A press conference was held today in Toronto’s City Hall to welcome back and hear from the most recent Che Guevara Work Brigade, a group of 43 people aged from 15 to 82 years of age, from 5 provinces across Canada and 1 American state, who spent three weeks engaging in a variety of volunteer work projects across the island of Cuba.
The highly diverse group included 12 students and 9 retirees, 13 people on their first Che Guevara Work Brigade experience, 12 who were present last year and one person for whom 2013 saw their fifth Brigade excursion. Many of the Brigade participants are active in Canada with Cuba Solidarity campaigns, work with their local Cuban Friendship Associations, and take part in the global campaign to free the "Cuban 5" prisoners held in US prisons. Rene Gonzales, one of the 5, has recently been given leave to remain in Cuba and no is longer obliged to fulfil the restrictive bail conditions that were imposed upon him after his release from incarceration due to the popular pressure of the international "Free the Cuban 5" campaign. Members of the Young Communist League of Canada were also proud participants of the Brigade.
The Brigade's press conference was led by Niagara's Dave Thomas, who has been the coordinator for the Work Brigade for the past three years, and heard contributions from four of the Brigadistas. Examples of the activity of the Brigade were discussed, including work on a cooperative farm and visits to schools and hospitals. Work Brigade members of all ages were given tasks according to their abilities; on a Mango farm this meant sorting fruit for distribution or weeding out in the fields, since the overwhelming majority of Cuban agriculture is organic. The Brigade participants related how their efforts were always warmly and gratefully received by local Cuban workers.
A visit to a housing complex for victims of recent hurricane damage was also discussed, the Brigade members relating how impressed they were that even this small community on an island off the mainland was still generously served by education and health services, both of which are world class and free to all citizens. This community has seven teachers for ten students, four daycare workers for around a dozen young children, and a doctor and nurse in residence in the community. One of the Brigade participants, a nursing student from Vancouver, spoke of how trainee nurses in Cuba receive excellent levels of one-on-one training with qualified doctors, and how the average wait time in ER in Cuba is just 30 minutes. In Canada, the average wait times are over four hours, among the highest in the world. Cuba’s health service provided a dramatic and lasting example to the Brigadistas of how even a relatively poor country can have excellent health provision if resources and spending priorities are set accordingly.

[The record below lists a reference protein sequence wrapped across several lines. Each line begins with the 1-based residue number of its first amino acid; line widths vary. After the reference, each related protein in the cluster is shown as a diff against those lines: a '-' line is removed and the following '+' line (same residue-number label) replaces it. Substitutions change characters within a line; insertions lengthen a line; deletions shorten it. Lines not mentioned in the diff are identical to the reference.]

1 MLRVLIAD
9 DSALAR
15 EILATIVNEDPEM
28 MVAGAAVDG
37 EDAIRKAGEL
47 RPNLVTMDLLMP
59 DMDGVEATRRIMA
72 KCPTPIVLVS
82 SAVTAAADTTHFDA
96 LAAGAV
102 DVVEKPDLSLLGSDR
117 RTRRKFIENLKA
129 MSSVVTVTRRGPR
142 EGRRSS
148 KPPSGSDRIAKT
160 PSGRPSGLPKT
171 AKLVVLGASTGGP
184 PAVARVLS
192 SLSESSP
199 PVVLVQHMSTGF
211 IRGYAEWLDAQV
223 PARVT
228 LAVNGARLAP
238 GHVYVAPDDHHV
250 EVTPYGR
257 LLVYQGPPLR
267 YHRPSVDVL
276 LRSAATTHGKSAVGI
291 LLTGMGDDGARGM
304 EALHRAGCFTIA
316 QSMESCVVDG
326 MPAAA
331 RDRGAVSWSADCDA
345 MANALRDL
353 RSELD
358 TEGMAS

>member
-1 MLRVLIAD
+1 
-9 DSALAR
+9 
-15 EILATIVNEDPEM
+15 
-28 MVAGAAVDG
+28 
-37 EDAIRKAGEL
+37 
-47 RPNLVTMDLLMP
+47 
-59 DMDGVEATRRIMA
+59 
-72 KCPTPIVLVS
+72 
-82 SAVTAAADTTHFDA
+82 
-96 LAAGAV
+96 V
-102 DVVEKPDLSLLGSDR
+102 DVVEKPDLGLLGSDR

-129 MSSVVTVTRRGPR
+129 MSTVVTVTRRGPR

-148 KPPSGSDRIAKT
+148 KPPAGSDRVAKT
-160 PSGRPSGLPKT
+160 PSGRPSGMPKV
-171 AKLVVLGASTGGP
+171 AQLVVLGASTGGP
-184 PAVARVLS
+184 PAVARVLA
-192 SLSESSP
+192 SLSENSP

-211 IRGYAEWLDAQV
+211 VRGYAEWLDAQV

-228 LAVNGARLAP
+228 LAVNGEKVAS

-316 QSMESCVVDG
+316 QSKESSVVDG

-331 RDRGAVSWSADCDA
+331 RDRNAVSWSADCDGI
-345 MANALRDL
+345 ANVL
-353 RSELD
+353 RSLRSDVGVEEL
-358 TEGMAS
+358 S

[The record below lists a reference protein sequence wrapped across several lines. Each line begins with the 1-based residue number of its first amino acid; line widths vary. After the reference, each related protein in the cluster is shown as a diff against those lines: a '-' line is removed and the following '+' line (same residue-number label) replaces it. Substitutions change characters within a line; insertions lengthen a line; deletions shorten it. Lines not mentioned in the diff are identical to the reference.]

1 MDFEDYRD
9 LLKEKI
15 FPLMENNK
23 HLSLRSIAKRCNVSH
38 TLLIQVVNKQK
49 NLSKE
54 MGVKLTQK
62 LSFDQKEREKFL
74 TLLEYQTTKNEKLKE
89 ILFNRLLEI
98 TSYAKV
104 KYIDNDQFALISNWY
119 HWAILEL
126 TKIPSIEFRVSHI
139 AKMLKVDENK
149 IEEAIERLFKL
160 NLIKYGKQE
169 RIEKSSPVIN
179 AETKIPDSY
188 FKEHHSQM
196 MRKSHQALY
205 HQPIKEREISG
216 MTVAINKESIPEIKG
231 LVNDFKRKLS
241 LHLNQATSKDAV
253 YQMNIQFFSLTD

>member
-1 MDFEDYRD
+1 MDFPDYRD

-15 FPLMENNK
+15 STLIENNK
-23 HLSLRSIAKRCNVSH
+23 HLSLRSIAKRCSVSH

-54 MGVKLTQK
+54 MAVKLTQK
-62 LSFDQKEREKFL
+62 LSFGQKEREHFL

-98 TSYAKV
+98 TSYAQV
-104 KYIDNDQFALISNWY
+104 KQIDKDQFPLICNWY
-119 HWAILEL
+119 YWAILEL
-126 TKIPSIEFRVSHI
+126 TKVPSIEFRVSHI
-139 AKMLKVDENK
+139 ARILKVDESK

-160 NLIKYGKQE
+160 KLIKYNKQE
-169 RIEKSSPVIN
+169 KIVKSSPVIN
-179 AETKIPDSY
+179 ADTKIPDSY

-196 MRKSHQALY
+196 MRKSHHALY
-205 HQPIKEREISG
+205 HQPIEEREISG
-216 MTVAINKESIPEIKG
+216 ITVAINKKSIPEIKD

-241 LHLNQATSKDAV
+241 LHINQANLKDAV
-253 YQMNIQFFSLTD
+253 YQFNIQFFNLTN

One of the highlights of the three weeks was, as anticipated, May Day in Havana. The Brigade participants spoke of their admiration for the enthusiasm and collective spirit of the million or so participants, who from first thing in the morning began to gather with great pride at the achievements of their country, their ranks being led this year by scientific workers currently engaged in ground breaking cancer research. This year’s May Day parade also saw a giant tribute display to the late Hugo Chavez, recently deceased president of Venezuela, who was a great friend of Cuba and much loved by the people there.
|May Day 2013 - Havana Cuba|
“I have great hope that the Cuban Revolution is strong and surviving, and has answers for the problems we have here in Canada"
“I was greatly impacted by the warmth and humanity of the Cuban people”
“Cuba is a beautiful and powerful example of what a country can achieve when its people work together”
Organising for the next Che Guevara Work Brigade will begin a little later this year. See http://www.
Rebel Youth Blog will be publishing more on this year's Brigade and hearing from some of the participants themselves... so stay tuned!